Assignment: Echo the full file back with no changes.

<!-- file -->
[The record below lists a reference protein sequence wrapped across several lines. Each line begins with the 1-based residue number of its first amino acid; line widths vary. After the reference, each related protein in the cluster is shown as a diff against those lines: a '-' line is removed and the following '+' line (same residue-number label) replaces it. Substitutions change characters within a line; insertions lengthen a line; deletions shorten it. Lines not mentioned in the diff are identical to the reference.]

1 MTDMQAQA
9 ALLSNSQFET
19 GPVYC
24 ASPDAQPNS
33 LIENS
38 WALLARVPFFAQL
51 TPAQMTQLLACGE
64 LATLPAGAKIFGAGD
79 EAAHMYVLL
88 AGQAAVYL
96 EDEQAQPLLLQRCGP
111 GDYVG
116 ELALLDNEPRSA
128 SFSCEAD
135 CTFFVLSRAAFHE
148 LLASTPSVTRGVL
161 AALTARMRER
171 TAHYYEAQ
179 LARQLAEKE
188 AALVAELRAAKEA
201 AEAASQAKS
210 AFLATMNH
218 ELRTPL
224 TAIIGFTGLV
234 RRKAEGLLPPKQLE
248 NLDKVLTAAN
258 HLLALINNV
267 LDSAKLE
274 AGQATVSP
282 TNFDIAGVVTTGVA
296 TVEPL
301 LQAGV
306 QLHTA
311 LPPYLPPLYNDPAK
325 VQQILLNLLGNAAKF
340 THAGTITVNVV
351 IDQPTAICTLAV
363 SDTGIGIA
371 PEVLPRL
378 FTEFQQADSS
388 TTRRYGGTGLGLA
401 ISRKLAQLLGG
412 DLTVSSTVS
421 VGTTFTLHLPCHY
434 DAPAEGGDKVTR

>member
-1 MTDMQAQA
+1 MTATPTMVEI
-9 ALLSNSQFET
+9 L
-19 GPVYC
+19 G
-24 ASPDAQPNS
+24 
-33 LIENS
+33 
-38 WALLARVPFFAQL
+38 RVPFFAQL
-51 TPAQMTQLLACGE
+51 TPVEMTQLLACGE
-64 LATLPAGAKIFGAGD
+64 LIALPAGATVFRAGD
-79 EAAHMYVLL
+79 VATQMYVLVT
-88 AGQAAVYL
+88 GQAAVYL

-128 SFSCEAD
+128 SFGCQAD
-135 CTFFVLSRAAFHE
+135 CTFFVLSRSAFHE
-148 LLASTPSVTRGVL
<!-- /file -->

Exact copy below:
[The record below lists a reference protein sequence wrapped across several lines. Each line begins with the 1-based residue number of its first amino acid; line widths vary. After the reference, each related protein in the cluster is shown as a diff against those lines: a '-' line is removed and the following '+' line (same residue-number label) replaces it. Substitutions change characters within a line; insertions lengthen a line; deletions shorten it. Lines not mentioned in the diff are identical to the reference.]

1 MTDMQAQA
9 ALLSNSQFET
19 GPVYC
24 ASPDAQPNS
33 LIENS
38 WALLARVPFFAQL
51 TPAQMTQLLACGE
64 LATLPAGAKIFGAGD
79 EAAHMYVLL
88 AGQAAVYL
96 EDEQAQPLLLQRCGP
111 GDYVG
116 ELALLDNEPRSA
128 SFSCEAD
135 CTFFVLSRAAFHE
148 LLASTPSVTRGVL
161 AALTARMRER
171 TAHYYEAQ
179 LARQLAEKE
188 AALVAELRAAKEA
201 AEAASQAKS
210 AFLATMNH
218 ELRTPL
224 TAIIGFTGLV
234 RRKAEGLLPPKQLE
248 NLDKVLTAAN
258 HLLALINNV
267 LDSAKLE
274 AGQATVSP
282 TNFDIAGVVTTGVA
296 TVEPL
301 LQAGV
306 QLHTA
311 LPPYLPPLYNDPAK
325 VQQILLNLLGNAAKF
340 THAGTITVNVV
351 IDQPTAICTLAV
363 SDTGIGIA
371 PEVLPRL
378 FTEFQQADSS
388 TTRRYGGTGLGLA
401 ISRKLAQLLGG
412 DLTVSSTVS
421 VGTTFTLHLPCHY
434 DAPAEGGDKVTR

>member
-1 MTDMQAQA
+1 MTATPTMVEI
-9 ALLSNSQFET
+9 L
-19 GPVYC
+19 G
-24 ASPDAQPNS
+24 
-33 LIENS
+33 
-38 WALLARVPFFAQL
+38 RVPFFAQL
-51 TPAQMTQLLACGE
+51 TPVEMTQLLACGE
-64 LATLPAGAKIFGAGD
+64 LIALPAGATVFRAGD
-79 EAAHMYVLL
+79 VATQMYVLVT
-88 AGQAAVYL
+88 GQAAVYL

-128 SFSCEAD
+128 SFGCQAD
-135 CTFFVLSRAAFHE
+135 CTFFVLSRSAFHE
-148 LLASTPSVTRGVL